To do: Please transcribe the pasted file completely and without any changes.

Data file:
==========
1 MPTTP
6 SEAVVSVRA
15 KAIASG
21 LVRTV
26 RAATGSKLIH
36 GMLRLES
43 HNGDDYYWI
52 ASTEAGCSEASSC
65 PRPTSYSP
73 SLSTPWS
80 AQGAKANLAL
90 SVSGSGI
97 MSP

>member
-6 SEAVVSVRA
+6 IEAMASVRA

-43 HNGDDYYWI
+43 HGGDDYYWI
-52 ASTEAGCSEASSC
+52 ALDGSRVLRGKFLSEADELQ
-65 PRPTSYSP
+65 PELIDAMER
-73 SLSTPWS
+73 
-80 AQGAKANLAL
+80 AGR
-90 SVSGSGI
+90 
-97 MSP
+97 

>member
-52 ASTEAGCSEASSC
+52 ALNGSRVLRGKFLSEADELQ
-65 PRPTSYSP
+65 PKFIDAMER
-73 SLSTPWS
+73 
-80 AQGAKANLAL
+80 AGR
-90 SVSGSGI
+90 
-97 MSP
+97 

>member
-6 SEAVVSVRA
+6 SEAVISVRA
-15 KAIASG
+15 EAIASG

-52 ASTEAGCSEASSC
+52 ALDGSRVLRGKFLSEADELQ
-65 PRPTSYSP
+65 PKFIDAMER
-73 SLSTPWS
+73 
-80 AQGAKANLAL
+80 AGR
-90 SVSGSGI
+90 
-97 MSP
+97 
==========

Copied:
1 MPTTP
6 SEAVVSVRA
15 KAIASG
21 LVRTV
26 RAATGSKLIH
36 GMLRLES
43 HNGDDYYWI
52 ASTEAGCSEASSC
65 PRPTSYSP
73 SLSTPWS
80 AQGAKANLAL
90 SVSGSGI
97 MSP

>member
-6 SEAVVSVRA
+6 IEAMASVRA

-43 HNGDDYYWI
+43 HGGDDYYWI
-52 ASTEAGCSEASSC
+52 ALDGSRVLRGKFLSEADELQ
-65 PRPTSYSP
+65 PELIDAMER
-73 SLSTPWS
+73 
-80 AQGAKANLAL
+80 AGR
-90 SVSGSGI
+90 
-97 MSP
+97 

>member
-52 ASTEAGCSEASSC
+52 ALNGSRVLRGKFLSEADELQ
-65 PRPTSYSP
+65 PKFIDAMER
-73 SLSTPWS
+73 
-80 AQGAKANLAL
+80 AGR
-90 SVSGSGI
+90 
-97 MSP
+97 

>member
-6 SEAVVSVRA
+6 SEAVISVRA
-15 KAIASG
+15 EAIASG

-52 ASTEAGCSEASSC
+52 ALDGSRVLRGKFLSEADELQ
-65 PRPTSYSP
+65 PKFIDAMER
-73 SLSTPWS
+73 
-80 AQGAKANLAL
+80 AGR
-90 SVSGSGI
+90 
-97 MSP
+97 